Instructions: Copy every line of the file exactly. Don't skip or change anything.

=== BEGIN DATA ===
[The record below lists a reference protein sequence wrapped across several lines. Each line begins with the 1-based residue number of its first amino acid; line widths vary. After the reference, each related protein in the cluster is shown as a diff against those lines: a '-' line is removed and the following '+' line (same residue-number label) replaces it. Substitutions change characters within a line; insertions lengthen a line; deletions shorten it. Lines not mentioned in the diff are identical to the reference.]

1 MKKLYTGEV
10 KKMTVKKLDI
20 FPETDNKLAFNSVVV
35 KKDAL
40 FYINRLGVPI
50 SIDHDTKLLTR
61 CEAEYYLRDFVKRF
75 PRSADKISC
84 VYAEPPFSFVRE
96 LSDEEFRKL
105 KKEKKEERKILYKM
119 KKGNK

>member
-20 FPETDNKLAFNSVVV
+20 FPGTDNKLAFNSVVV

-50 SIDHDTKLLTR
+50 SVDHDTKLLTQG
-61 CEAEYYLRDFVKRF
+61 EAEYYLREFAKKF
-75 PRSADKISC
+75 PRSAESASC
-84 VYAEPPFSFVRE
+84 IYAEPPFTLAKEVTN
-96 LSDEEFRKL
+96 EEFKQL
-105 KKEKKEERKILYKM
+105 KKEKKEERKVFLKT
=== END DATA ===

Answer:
[The record below lists a reference protein sequence wrapped across several lines. Each line begins with the 1-based residue number of its first amino acid; line widths vary. After the reference, each related protein in the cluster is shown as a diff against those lines: a '-' line is removed and the following '+' line (same residue-number label) replaces it. Substitutions change characters within a line; insertions lengthen a line; deletions shorten it. Lines not mentioned in the diff are identical to the reference.]

1 MKKLYTGEV
10 KKMTVKKLDI
20 FPETDNKLAFNSVVV
35 KKDAL
40 FYINRLGVPI
50 SIDHDTKLLTR
61 CEAEYYLRDFVKRF
75 PRSADKISC
84 VYAEPPFSFVRE
96 LSDEEFRKL
105 KKEKKEERKILYKM
119 KKGNK

>member
-20 FPETDNKLAFNSVVV
+20 FPGTDNKLAFNSVVV

-50 SIDHDTKLLTR
+50 SVDHDTKLLTQG
-61 CEAEYYLRDFVKRF
+61 EAEYYLREFAKKF
-75 PRSADKISC
+75 PRSAESASC
-84 VYAEPPFSFVRE
+84 IYAEPPFTLAKEVTN
-96 LSDEEFRKL
+96 EEFKQL
-105 KKEKKEERKILYKM
+105 KKEKKEERKVFLKT